Which shows that the two formulas are semantically equivalent.

The story with conditionals embedded under ‘probably’ is completely analogous:

Thus,

Moreover, the account just given for

How to characterize the probability

Conditionals—we are assuming—don’t express propositions, so they cannot be assigned probabilities in this way. Still, as we discussed, it seems that we can meaningfully assign probabilities to conditionals. Of course, we could follow Adams (

Moreover, this definition would not go far enough. Consider (14):

(14) | If the die was rolled, then if the outcome was even, it was a six. |

Given a fair die, it seems natural to say that (14) has probability

Attitude semantics allows us to define such a general notion. We will take the probability of a sentence

The probability of a sentence

Let us look at the predictions that this makes. First, we can prove that, as we expect, the probability of a factual sentence

The proof is simple:

Next, consider a factual conditional

the maximum value of

which completes the proof.

Thus, now we can explain

Thus,

Notice that the same definition allows us to associate probabilities with iterated conditionals

Since the probability of a sentence in a state is defined in purely semantic terms, the probability of

Finally, consider the modalized conditional

Thus, for

Thus,

(15) | a. | If the outcome is even, it is above three. |

b. | If the outcome is even, it must be above three. |

Summing up, then,

There is a large literature on triviality results, which shows that Adams’ Thesis along with some other assumptions about probabilities of conditionals leads to absurd conclusions (see

provided

Does this position amounts to a rejection of standard probability theory? In my view, it does not: instead, it calls for a more careful understanding of the role of probability theory. Probability theory is not concerned with language, but with the obtaining of certain “events”, which on one interpretation can be identified with propositions. Thus, what probability theory gives us are constraints on the admissible ways to assign probabilities to propositions; what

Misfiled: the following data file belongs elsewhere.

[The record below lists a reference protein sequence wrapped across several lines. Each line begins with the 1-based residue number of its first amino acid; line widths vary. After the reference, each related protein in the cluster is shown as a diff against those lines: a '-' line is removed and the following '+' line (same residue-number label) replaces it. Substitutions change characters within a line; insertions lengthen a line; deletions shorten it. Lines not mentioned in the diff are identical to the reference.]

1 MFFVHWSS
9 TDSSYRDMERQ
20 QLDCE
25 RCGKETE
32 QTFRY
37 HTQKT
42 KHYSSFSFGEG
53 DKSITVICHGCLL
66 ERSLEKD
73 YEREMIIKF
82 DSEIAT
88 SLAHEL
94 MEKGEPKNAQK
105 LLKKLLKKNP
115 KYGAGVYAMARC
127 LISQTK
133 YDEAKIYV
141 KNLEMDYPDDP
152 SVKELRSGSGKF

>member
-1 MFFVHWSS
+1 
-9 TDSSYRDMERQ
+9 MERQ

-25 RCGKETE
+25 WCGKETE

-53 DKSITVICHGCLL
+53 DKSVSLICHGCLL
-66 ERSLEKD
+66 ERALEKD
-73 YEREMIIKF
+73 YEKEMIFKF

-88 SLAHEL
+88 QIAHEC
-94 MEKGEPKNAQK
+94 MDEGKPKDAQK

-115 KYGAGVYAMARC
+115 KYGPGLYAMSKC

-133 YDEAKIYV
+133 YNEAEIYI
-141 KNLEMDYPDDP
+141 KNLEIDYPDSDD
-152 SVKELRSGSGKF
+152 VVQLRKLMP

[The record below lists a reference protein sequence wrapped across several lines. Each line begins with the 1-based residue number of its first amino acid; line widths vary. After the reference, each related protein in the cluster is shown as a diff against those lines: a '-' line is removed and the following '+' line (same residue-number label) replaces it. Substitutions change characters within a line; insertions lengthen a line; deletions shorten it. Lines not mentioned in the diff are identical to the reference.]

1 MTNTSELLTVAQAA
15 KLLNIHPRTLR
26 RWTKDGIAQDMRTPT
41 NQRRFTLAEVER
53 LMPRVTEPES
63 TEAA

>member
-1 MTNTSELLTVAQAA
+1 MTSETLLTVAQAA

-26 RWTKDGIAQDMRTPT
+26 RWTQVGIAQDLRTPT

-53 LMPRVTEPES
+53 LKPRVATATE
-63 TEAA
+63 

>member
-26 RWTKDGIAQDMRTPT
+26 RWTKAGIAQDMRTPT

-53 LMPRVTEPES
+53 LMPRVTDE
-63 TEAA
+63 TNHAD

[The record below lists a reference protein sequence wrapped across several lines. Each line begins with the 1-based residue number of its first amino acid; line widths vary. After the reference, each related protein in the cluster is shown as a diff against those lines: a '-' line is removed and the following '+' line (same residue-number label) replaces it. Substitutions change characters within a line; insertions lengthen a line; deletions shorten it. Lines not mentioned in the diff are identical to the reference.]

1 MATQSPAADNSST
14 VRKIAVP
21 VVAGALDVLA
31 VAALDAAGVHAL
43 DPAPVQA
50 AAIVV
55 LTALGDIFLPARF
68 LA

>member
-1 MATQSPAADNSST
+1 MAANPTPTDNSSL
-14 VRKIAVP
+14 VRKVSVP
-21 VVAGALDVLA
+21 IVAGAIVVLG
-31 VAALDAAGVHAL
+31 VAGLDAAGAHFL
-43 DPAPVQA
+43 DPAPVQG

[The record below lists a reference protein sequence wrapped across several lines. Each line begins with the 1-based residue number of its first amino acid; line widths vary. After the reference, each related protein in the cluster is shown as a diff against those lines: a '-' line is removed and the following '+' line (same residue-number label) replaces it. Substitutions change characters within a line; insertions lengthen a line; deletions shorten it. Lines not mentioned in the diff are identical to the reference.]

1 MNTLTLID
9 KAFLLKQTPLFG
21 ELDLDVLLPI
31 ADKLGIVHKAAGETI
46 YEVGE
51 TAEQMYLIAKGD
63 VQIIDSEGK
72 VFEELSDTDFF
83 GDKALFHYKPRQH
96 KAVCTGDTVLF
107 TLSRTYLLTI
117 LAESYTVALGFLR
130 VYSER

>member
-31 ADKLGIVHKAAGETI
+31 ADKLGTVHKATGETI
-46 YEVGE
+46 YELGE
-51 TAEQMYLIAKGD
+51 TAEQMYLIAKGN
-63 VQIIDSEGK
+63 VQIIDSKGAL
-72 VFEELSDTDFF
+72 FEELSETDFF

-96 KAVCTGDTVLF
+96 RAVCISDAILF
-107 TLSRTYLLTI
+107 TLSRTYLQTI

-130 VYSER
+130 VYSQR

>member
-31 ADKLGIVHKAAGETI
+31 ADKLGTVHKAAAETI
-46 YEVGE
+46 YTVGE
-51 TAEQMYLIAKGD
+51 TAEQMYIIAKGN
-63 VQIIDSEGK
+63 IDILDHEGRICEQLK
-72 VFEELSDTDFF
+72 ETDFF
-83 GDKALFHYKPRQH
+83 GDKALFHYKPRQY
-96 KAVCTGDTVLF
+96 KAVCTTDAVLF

To conclude, let me discuss a common objection to views like the present one. According to this objection, the axioms of probability theory are constitutive of the concept of probability; therefore, if a certain quantity that attaches to sentences does not obey these axioms, that quantity cannot properly be called

I have two things to say in response. First: what we call the magnitude

Second, I think it is in fact justified to call

We treated epistemic modals as devices to express attitudes towards truth-conditional contents. Sometimes, however, epistemic modals, like other modals, are used to describe facts about the world. For instance, (16) seems to be a descriptive statement about the information available to Alice.

(16) | According to Alice, the butler might be the murderer. |

Some theories of epistemic vocabulary (e.g.,

(17) | According to Alice, the butler is the murderer. |

We will enrich our formal language with a set

Given a sentence

Let us illustrate the clause by looking at the examples above, repeated below:

(18) | a. | According to Alice, the butler is the murderer. | |

b. | According to Alice, the butler might be the murderer. |

Our semantics delivers the following truth-conditions for these sentences:

So, (18-a) is true if Alice’s information implies that the butler is the murder, while (18-b) is true if Alice’s information is compatible with the butler being the murder. These are good predictions.

Notice that, in the interpretation of (18-b), our clause for epistemic modals as attitude shifters is exploited to produce a truth-conditional result. Thus, the idea that epistemic modals are shifters of the attitude parameter does not stand in contrast to the fact that epistemic modals have objective, truth-conditional readings; instead, it can be exploited to derive these readings.